What I never lost was my taste for Irish apples, as Victorians called them. At the table, Paddy’s seemed to burst open in their urgent desire to be slathered with butter and marvelled at. Later, I developed a variant of ratatouille with them I call Patatouille and still believe it superior to its Provençal relative; in Paris I ate chips a friend assured me would be the best I’ve tasted and she had a point, but I felt uncomfortable about them being fried in horse fat.

Anyway, in his book Frying Tonight, Gerald Priestland declares Leeds had “a fair chance of being the intellectual capital of fish and chips” and I’d agree with that as a poet, naturally. The best baked potatoes I ever ate were in a south Leeds factory with an industrial oven for fixing new brake-linings to their shoes: in a break, spuds took a couple of minutes for their skins to crisp and the lush flesh to feather; then you hollowed them a little to add an egg under a dollop of butter for the last few seconds, just long enough for the yolk to be “snotty” as local connoisseurs described the sought-after texture. The result looked like votive offerings to Eostre.

Michael Longley invokes the life-celebrating magic surrounding this supremely nourishing vegetable in a poem where he imagines feeding the Warsaw Ghetto with “My delivery of Irish Peace, Beauty of Hebron, Home / Guard, Arran Banners, Kerr’s Pinks”.

Of all preparation methods, mash most embodies such concentrated vitalism and for this there's no beating stampy using brandy, flour and sugar, with an aphrodisiac reputation people remained sceptical about even when I could play them its anthem, Amhrán an Steampaí. Mash allows you to express yourself; a pan of it is like a blank page I somehow know will make a decent poem even I can't screw up. Oysters, scallions, pancetta, hummus, pesto, boursin, turmeric – all work for some people while back in the '60s, my sister would grind up her diet pills and mix them into her husband's mash when she wanted him to paint the house: in no time at all he would be running around like the White Rabbit. Use your imagination!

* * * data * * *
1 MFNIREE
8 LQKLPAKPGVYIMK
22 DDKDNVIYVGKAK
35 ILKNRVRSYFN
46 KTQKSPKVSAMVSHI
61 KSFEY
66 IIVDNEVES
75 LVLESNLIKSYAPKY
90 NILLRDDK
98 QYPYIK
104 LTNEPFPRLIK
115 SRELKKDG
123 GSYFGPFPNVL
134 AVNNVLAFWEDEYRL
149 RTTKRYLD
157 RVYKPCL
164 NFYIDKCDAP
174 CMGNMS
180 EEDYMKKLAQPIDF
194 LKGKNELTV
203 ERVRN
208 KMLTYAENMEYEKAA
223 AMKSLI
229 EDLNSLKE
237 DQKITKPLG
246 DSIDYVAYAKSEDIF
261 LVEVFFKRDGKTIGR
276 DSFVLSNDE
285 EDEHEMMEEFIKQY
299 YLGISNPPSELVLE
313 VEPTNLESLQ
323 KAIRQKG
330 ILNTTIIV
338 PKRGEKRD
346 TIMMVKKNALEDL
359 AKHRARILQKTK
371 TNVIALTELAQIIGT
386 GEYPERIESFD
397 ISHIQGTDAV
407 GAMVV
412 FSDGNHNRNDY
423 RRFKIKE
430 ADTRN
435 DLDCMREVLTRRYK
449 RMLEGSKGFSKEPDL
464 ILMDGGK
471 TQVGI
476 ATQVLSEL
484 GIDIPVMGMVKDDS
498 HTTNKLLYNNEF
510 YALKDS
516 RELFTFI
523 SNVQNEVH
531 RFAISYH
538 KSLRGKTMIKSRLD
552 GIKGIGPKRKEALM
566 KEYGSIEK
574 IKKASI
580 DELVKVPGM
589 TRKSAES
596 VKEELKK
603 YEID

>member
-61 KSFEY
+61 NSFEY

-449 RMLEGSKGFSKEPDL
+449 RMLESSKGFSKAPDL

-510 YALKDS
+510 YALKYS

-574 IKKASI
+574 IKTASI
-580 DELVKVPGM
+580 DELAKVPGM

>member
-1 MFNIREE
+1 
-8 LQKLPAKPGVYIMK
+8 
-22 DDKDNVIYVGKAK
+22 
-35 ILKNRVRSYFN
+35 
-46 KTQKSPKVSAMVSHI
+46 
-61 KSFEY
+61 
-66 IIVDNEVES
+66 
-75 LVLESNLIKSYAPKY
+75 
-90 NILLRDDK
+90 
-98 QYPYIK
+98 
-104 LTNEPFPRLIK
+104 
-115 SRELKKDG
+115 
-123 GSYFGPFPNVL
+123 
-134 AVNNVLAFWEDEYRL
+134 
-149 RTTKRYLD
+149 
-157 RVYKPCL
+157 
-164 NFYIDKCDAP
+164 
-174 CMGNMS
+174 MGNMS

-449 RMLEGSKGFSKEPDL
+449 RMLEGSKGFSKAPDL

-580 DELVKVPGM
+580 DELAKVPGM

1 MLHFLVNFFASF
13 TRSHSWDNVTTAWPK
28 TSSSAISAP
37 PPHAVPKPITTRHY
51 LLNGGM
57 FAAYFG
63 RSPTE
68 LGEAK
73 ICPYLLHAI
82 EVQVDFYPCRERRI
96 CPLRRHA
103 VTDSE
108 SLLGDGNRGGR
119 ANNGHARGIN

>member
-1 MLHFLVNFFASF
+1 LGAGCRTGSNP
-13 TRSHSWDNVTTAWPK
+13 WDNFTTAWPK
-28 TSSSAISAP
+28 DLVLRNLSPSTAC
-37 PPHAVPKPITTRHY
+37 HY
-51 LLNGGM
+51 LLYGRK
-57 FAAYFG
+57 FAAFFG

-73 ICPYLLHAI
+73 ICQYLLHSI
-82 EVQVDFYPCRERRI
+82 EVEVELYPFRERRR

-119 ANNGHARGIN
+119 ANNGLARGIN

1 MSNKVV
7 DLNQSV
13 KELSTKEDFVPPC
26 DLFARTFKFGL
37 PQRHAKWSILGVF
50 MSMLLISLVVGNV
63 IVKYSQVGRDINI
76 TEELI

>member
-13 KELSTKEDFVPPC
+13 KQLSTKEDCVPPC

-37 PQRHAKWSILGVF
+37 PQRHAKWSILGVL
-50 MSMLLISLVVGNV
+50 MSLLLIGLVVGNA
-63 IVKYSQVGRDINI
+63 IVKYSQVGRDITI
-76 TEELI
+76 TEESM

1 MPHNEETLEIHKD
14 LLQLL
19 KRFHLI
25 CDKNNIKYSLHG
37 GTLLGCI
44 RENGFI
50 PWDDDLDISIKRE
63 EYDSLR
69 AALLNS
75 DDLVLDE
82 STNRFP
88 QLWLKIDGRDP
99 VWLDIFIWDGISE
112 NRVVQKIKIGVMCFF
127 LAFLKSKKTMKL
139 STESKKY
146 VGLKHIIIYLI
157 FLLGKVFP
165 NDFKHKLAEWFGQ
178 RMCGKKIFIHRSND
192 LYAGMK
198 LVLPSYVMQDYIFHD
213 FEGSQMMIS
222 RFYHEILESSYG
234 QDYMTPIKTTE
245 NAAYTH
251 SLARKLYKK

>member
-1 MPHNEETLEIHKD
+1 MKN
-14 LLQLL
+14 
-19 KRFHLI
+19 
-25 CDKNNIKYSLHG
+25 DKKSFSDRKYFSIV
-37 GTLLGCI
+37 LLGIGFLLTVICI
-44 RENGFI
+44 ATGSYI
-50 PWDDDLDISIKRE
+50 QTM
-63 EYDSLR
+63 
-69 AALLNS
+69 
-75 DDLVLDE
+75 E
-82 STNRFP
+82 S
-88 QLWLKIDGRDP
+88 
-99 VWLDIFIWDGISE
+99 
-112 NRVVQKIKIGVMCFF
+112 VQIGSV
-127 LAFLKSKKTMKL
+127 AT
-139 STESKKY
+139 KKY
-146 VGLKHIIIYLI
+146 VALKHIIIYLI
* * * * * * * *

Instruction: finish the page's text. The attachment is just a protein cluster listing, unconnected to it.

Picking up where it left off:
Ian Duhig's latest collection is The Blind Roadmaker

Martina Evans
My sister Bernadette introduced me to "real" curries at The Maharajah restaurant in Cork in 1975. It was good value even then – £1.20 for a four-course meal and sophisticated After Eights at the end to round you off. I thought it was the last word. We entered at the end of a covered parade called Market Parade – Indian music, mysterious wooden screens, dark handsome waiters running to serve us – I'd never witnessed such beautiful manners and smiles in my life. We'd already called into the Indian shop four doors up and cheesecloth tops, caftans, scarves and wooden boxes full of patchouli, sandalwood and jasmine oil filled the rustling bags beside us.

There weren’t that many Indian restaurants in Ireland in the ’80s but I worked in a hospital so the Indian doctors were generous with their food and recipes, bringing in delicious treats made by themselves or their wives. I began making my own curry then, using whole spices and they were good but nothing like curry from an Indian home where the women turn out fresh bread at the speed of lightning along with all the other dishes. That’s what I love about Indian food – the luxurious spread of dishes and bread and rice and chutneys – the sense of ceremony.